Trump condemns CDC for lack of coronavirus testing, blames Obama

The president called the past administration's response to the swine flu, H1N1, pandemic a "full-scale disaster."
Image: Dr. Anthony Fauci, Director, National Institute of Allergy and Infectious Diseases at National Institutes of Health, and Dr. Robert Redfield, director of the Centers for Disease Control and Prevention (CDC), in the Rayburn House Office Building on
Dr. Anthony Fauci, left, director of the National Institute of Allergy and Infectious Diseases, with Dr. Robert Redfield, CDC director, on Capitol Hill on Wednesday.Drew Angerer / Getty Images

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By Rebecca Shabad

WASHINGTON — President Donald Trump on Friday criticized the Centers for Disease Control and Prevention for being ill-prepared to test for the coronavirus and he blamed former President Barack Obama for the situation.

"For decades the @CDCgov looked at, and studied, its testing system, but did nothing about it. It would always be inadequate and slow for a large scale pandemic, but a pandemic would never happen, they hoped. President Obama made changes that only complicated things further," he wrote.

In a follow-up tweet, Trump continued his broadside: "Their response to H1N1 Swine flu was a full scale disaster, with thousands dying, and nothing meaningful done to fix the testing problem, until now. The changes have been made and testing will soon happen on a very large scale basis. All Red Tape has been cut, ready to go!"

During the announcement on Friday afternoon that he would be declaring a national emergency, Trump again assigned blame to others.

"No, I don't take responsibility at all," he said about the delays. "Because we were given a set of circumstances."

On Thursday, Dr. Anthony Fauci, director of the National Institute of Allergy and Infectious Diseases, testified at a House hearing that the U.S. has failed to meet the capacity for testing.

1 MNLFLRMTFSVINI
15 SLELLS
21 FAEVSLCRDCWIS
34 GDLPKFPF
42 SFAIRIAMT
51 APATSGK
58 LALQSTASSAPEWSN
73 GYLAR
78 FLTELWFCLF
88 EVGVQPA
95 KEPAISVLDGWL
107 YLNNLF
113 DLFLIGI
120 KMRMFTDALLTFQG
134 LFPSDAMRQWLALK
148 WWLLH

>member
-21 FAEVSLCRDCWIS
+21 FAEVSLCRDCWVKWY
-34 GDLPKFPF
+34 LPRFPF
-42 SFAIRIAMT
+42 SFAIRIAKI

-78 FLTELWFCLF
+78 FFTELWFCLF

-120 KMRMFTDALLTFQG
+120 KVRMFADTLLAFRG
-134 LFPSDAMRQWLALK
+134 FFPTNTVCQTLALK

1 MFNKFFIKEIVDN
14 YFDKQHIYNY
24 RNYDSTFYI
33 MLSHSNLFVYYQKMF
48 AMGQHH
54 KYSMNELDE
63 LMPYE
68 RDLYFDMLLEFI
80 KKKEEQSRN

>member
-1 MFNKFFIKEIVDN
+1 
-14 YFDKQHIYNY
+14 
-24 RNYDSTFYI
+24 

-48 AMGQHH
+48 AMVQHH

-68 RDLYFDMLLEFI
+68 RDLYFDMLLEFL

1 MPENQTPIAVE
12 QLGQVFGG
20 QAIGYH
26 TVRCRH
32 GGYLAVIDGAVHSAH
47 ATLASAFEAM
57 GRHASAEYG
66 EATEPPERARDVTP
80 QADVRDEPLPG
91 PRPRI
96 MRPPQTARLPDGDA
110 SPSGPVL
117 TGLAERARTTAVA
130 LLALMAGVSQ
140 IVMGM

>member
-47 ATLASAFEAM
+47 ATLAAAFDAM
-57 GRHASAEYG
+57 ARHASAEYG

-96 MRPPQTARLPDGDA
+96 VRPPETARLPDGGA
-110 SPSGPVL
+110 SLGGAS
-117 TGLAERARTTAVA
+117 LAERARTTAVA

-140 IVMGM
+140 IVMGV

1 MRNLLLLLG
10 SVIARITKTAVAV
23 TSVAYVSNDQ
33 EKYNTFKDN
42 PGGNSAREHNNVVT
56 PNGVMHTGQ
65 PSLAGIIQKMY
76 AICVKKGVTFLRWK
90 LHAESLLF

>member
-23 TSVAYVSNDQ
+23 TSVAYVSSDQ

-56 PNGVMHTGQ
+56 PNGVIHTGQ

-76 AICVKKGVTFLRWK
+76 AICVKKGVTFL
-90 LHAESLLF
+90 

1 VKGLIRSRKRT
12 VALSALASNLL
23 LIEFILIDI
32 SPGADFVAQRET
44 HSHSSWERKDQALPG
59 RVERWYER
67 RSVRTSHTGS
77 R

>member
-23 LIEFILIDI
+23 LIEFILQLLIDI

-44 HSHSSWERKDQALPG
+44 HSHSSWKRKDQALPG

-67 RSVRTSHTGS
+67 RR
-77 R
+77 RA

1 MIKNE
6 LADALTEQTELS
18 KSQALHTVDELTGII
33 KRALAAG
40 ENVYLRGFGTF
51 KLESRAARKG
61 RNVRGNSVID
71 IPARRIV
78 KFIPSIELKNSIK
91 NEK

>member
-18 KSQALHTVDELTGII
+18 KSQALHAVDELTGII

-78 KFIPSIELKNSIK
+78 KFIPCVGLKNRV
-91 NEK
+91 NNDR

"The system is not really geared to what we need right now," he said. “That is a failing. Let's admit it."

Two issues have led to the slow process in testing for COVID-19, the disease caused by the coronavirus. One was that the CDC had initially put out narrow guidelines for who could be considered for testing. Those criteria were eventually expanded and so far about 11,000 specimens have been tested, according to the agency. South Korea, on the other hand, has been testing nearly 20,000 people each day for the disease, according to reports.

There were also technical issues with the test kits in which they tested for more than just the coronavirus, and the glitch affected the integrity of the kit.

Trump tweeted Thursday that "Sleepy Joe Biden was in charge of the H1N1 epidemic which killed thousands of people," and said that "the response was one of the worst on record."

Biden campaign spokesman Andrew Bates responded that Trump should focus on fighting the current outbreak instead of "desperately tweeting lies about the Obama-Biden Administration."